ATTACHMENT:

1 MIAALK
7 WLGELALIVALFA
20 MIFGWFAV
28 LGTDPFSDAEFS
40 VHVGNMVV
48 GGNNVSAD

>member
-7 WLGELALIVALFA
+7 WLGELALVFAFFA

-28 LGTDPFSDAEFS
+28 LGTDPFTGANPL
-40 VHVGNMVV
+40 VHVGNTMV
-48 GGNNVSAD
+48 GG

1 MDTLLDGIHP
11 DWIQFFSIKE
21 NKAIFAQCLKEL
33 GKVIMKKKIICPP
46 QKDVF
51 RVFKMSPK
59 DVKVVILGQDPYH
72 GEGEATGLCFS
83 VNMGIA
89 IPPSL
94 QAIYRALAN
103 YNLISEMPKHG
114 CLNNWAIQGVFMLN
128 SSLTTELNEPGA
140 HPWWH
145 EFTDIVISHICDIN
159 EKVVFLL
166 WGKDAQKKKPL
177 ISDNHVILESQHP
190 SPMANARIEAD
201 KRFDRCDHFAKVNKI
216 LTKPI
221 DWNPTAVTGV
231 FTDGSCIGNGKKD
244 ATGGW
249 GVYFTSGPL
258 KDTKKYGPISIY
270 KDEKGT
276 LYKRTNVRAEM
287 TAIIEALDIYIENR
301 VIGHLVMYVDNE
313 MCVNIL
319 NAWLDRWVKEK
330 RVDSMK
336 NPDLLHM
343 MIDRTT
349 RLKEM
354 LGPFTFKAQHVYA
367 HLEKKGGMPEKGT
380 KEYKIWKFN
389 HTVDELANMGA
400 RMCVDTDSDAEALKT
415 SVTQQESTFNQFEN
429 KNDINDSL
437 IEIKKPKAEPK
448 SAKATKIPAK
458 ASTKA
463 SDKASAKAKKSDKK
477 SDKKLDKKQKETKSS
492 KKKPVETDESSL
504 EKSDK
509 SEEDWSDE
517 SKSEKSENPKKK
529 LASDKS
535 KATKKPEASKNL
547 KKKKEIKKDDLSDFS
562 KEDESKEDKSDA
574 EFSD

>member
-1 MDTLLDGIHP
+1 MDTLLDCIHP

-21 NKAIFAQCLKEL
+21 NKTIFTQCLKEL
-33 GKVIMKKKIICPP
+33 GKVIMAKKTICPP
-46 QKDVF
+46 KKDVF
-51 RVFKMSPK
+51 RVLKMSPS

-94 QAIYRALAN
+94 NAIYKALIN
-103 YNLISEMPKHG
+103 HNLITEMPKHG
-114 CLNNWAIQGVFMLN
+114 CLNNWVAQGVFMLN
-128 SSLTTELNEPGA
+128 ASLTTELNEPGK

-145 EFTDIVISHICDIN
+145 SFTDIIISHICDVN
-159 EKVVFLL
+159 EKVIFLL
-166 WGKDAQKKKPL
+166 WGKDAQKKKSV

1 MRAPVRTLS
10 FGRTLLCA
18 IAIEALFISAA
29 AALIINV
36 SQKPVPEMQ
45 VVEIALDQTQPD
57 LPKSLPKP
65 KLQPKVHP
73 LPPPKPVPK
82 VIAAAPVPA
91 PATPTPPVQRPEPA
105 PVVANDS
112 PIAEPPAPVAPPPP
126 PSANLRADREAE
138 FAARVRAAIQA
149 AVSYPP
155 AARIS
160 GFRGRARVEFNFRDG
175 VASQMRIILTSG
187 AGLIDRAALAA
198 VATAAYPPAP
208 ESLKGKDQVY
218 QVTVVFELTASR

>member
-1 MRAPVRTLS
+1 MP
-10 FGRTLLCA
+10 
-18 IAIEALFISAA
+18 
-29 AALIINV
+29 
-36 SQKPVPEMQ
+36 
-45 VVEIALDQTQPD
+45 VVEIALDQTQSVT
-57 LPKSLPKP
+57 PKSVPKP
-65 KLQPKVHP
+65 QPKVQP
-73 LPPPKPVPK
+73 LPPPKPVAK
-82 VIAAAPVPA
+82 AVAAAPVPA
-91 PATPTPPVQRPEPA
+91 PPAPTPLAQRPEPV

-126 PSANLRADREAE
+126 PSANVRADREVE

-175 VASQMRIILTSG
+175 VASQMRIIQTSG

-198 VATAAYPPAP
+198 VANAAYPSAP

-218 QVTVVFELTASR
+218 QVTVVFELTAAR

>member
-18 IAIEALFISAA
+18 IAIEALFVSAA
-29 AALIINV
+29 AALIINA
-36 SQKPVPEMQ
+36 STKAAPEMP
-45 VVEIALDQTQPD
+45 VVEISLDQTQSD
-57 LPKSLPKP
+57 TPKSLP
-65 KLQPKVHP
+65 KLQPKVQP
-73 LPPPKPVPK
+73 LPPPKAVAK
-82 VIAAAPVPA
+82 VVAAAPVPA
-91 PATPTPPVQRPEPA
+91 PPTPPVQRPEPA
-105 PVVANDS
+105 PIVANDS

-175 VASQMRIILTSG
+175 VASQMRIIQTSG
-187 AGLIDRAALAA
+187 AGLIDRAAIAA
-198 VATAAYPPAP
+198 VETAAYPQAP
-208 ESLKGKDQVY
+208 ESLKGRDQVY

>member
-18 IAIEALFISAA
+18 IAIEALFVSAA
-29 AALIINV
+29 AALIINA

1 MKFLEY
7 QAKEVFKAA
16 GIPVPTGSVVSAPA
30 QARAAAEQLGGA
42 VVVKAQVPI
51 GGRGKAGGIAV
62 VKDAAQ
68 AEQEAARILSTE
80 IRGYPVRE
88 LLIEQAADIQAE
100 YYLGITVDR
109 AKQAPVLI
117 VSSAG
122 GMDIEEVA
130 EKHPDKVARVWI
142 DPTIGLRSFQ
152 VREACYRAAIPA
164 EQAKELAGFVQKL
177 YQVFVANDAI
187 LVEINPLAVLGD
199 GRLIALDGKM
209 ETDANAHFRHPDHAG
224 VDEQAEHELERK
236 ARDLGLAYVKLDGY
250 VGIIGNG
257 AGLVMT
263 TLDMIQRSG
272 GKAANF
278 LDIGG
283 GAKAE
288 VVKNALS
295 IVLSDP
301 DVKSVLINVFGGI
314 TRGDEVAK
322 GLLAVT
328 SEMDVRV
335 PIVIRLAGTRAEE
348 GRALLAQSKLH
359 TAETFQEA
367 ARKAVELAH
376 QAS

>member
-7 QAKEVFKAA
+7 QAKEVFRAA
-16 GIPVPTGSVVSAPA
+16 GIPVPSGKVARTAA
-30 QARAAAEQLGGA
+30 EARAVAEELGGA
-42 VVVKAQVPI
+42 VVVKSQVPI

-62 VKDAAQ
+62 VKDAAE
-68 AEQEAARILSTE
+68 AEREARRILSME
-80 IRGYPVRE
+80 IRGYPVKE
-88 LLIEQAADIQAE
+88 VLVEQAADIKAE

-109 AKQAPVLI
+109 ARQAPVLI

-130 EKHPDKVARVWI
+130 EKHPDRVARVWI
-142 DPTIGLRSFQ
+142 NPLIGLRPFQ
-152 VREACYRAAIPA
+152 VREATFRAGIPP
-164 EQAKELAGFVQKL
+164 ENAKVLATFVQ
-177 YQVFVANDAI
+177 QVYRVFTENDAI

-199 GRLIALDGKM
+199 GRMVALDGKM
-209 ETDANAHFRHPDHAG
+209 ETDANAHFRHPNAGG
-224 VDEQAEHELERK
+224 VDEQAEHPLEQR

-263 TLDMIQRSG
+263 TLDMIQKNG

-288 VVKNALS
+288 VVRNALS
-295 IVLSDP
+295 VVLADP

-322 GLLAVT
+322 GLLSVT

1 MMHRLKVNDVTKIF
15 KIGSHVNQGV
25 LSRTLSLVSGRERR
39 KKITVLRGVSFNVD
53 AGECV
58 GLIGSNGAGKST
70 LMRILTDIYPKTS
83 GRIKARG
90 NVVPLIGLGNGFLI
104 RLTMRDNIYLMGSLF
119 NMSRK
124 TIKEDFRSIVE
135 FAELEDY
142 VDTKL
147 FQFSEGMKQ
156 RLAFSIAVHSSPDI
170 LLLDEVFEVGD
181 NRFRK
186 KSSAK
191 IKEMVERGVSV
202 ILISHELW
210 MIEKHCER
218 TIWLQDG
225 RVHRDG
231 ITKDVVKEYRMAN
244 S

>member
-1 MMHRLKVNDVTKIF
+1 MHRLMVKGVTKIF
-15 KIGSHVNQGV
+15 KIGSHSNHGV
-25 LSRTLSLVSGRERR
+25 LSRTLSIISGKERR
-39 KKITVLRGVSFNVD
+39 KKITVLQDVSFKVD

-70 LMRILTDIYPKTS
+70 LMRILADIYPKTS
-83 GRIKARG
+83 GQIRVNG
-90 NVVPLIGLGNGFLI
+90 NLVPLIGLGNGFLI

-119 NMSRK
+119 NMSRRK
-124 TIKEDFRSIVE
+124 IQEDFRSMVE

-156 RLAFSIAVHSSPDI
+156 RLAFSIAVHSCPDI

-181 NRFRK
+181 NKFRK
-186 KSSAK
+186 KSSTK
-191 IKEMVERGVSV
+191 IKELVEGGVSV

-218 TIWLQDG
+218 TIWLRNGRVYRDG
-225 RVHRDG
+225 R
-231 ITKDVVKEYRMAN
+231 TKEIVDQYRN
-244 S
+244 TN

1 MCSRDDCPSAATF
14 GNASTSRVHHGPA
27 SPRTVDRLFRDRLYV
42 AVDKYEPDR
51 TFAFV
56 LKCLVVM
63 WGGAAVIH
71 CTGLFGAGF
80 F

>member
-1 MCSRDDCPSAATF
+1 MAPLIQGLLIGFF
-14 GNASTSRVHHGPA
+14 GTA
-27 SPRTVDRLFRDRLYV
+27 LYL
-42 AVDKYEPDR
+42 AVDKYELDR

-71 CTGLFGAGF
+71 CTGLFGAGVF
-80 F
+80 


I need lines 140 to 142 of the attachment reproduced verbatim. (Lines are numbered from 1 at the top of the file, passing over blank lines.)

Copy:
+73 LPPPKPVAK
-82 VIAAAPVPA
+82 AVAAAPVPA